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A common question I often hear is, "how long should I keep my tax records (paperwork)?" While each person's situation is different, these tips will help you decide what you can get rid of. Read on to figure out your position.
- How long should I keep tax records?
- Make sure you know your tax situation.
- Keep backup paperwork that would relate to your exact tax situation.
- Keep your bank statement at the same time as your tax return paperwork.
- Only keep your utility bills until you reviewed your bank statement and the charge has cleared.
- Keep your long-term stored paperwork safe.
- Shred any unwanted tax paperwork and statements.
- Don’t forget to keep credit card statements.
- Keep paycheck stubs for one year or until you receive and verify your pay stuff details.
- Store all the tax items in one accordion folder each year.
- How to make a personal tax record supporting paperwork accordion folder?
I would always side with the more conservative number of years when keeping my tax paperwork, usually seven years. While I would keep them for seven years, reducing the unnecessary paperwork you filed away was helpful around the third year. This task would allow me to fit at least two years in one bin. It would significantly reduce my amount of square footage of long-term storage.
How long should I keep tax records?
To help you keep your tax records pile at bay, I created a list of tips to help you to determine what you want to keep.
Make sure you know your tax situation.
When a person gets audited, they are more likely to get reviewed again. So, keeping your paperwork for the 7-year period may be a better choice to ensure you have everything.
Keep backup paperwork that would relate to your exact tax situation.
If you have a rental property or own a small business, keep all your paperwork like receipts, canceled checks, tax returns, payroll or subcontractor paperwork, bank statements, and liability taxes paid reports/cleared checks.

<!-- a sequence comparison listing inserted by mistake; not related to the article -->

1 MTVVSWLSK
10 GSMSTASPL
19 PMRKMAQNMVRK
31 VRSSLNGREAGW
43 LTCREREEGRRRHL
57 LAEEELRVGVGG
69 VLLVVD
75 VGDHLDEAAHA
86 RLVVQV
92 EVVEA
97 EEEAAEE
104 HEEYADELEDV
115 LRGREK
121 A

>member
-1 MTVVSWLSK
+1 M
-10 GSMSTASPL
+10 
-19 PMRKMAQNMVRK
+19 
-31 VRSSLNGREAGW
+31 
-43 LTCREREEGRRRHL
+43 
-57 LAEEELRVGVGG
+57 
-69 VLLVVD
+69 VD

Keep your bank statement at the same time as your tax return paperwork.
If you have a bank statement with lots of charities, mortgage payments, and home improvements, you should keep them more for reference than for audits. Check images are usually in statements now, so you don’t need to keep your actual checks if you don’t want to.
Only keep your utility bills until you reviewed your bank statement and the charge has cleared.
This step is just for people who do not have a small business or rental property.
Keep your long-term stored paperwork safe.
Find a place where you can save all your documents. Clear plastic bins with tight lids work nicely. If you want, you can place it in a fireproof safe. If you don’t feel it is necessary, get a fireproof safe for your long-term paperwork and receipts from items you purchased for your home. This tip will be helpful if you ever need to claim items for your home with your insurance company.
Shred any unwanted tax paperwork and statements.
To protect yourself from identity theft, ensure all papers, even those that only have your address on them, are shredded and disposed of properly. A cross-sectional shredder is best, so no one can read the ink easily. This type of shredder does two different cuts when you feed the paperwork into it. Make sure the papers look like confetti when you are finished.
Don’t forget to keep credit card statements.
Keep your original receipts until you get your statement each month, then shred them if they are all reconciled. If there are any tax-related charges on the statement, keep the statement and receipt for three or seven years.
Keep paycheck stubs for one year or until you receive and verify your pay stuff details.
When you receive your W-2, make sure your last pay stub for the year matches with the W-2. If it does, you can get rid of all the pay stubs. If it doesn't, contact your employer and keep the last pay stub until the error is corrected. Shred all the other pay stubs for that year.